Your assumetions based on erronous facts shows you as the uninformed ass you are. Before you going trashing an industry and suggesting it be overhauled maybe you should take 5 minutes to learn what your talking about? Maybe when someone points out your errors you should be thankful for someone correcting your errors instead of deny the truth. You destroy your own argument when you blindly push lies. If your so rightous and your ideology is correct why is it always supported by false anscedotes? If things in Iraq are so bad why did you trot out McBeath and Beaucamp. If HC in America is so bad why can't you show real problems instead of making them up.

Posted by: Nate O | Nov 22, 2007 12:01:44 PM

Hey NateO,

Trust me, as an employer as well as a mother of three learning-disabled children and the daughter of a woman who runs medical offices and deals with your industry--trying to get paid, that is--every day, I know your letters all too well.

That's why I can confidently state they, like you, are unconscionable.

And you can shove your red herrings and thread-derailings up your nether regions, hard. Perhaps if you code things correctly and ask really nicely, your company might even reimburse you 60% of the cost of having them surgically removed, if not the pain-killers you'll need afterwards.

Posted by: litbrit | Nov 23, 2007 7:55:30 PM

litbrit, you would make an excellent reporter for the LAT. We know learn your mother might work with similar letters on a regular basis, I’m willing the bet the first question everyone wants you to ask is;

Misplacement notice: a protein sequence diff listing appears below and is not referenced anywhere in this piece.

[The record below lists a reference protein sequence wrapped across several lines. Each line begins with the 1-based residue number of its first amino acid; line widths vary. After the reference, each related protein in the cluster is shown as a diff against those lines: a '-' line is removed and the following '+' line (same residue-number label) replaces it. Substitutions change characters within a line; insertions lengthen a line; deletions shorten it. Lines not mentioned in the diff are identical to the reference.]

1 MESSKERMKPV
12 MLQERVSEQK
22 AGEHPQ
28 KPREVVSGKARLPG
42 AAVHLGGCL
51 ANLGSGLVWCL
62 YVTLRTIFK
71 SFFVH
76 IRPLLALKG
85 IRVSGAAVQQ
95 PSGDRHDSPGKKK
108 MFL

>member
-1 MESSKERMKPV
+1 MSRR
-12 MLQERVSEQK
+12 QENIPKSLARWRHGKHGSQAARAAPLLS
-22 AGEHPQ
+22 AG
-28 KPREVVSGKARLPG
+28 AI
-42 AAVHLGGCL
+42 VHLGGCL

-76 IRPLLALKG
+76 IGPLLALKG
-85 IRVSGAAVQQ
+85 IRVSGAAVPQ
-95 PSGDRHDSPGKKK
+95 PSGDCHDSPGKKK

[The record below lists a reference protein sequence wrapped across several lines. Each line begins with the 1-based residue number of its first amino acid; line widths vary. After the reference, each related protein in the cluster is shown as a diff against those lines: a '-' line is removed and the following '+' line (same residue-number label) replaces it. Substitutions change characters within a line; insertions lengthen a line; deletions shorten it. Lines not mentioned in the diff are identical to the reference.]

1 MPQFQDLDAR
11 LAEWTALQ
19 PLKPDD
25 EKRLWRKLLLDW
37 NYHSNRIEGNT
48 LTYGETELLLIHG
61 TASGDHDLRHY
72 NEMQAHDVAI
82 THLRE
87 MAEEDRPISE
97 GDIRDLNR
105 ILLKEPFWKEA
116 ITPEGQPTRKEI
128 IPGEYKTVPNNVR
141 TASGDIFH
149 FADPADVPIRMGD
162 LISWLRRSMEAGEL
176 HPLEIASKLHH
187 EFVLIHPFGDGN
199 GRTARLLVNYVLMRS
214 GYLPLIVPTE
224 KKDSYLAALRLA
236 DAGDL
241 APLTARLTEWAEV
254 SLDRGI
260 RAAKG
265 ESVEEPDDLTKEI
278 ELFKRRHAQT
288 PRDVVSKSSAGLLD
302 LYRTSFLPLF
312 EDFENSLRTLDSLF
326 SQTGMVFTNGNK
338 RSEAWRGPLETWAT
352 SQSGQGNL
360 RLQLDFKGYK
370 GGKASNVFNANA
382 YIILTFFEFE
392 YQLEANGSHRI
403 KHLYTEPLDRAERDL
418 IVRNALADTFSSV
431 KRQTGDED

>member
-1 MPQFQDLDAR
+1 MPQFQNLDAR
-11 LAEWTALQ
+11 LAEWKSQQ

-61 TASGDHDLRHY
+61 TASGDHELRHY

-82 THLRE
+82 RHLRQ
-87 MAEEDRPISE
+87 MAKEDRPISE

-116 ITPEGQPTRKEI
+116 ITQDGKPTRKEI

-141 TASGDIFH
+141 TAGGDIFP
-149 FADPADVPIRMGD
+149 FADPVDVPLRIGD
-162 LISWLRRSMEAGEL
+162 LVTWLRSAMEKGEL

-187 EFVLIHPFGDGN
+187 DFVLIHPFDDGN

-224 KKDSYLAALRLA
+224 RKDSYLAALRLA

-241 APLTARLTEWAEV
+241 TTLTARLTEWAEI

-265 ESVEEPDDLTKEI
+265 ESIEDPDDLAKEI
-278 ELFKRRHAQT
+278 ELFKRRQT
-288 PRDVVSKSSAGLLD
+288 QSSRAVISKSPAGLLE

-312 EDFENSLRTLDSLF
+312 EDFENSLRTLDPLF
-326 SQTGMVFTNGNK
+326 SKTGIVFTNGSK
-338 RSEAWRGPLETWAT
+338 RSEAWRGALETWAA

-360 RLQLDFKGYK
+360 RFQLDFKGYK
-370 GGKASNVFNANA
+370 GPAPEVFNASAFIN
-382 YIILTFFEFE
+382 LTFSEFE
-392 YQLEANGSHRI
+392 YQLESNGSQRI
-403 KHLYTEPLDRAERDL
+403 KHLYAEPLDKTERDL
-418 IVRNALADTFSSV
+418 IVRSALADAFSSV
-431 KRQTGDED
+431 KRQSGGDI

Has your mom ever received a letter asking the doctor to certify a patient will never get cancer again?

But instead we get a personal attack for daring to ask the question. What would any reasonable intelligent person think when you support sob stories with questionable anecdotes and when presented with the opportunity to show unequivocally how bad the situation is you bring up your children? What do your children have to do with anything? They are a shield so someone wouldn’t dare question you, who’s going to question the hard working mother of three learning challenged children, only an unconscionable bastard right? So you have now managed to protect your lies and further the dogma that insurance companies are evil without presenting a single fact.

Call me bastard because I’ll say it again, you and the LAT story are full of BS. Didn’t happen that way in the story and doesn’t happen that way in real life.

PS you seemed to group me in with the insurance company in your ranting, if you knew the industry you would be aware that TPAs are employed by the employer, usually, and thus would be fighting against the insurance company to get them to view the medical records favorably. I try to get the lowest reinsurance rates for my clients and that usually entails convincing the insurer that the guy in the hospital that just had a transplant is doing great and they don’t need to worry about them. When I sell individual policies I obviously want the person to get accepted for the policy so I can get paid and thus am again on the side of the little man. Are you sure you’re in the industry? Or does being honest automatically make you an insurance company shill?

Posted by: NateO | Nov 24, 2007 4:51:21 PM

Take the pledge, litbrit...

Posted by: jmack | Nov 24, 2007 8:10:09 PM

The comments to this entry are closed.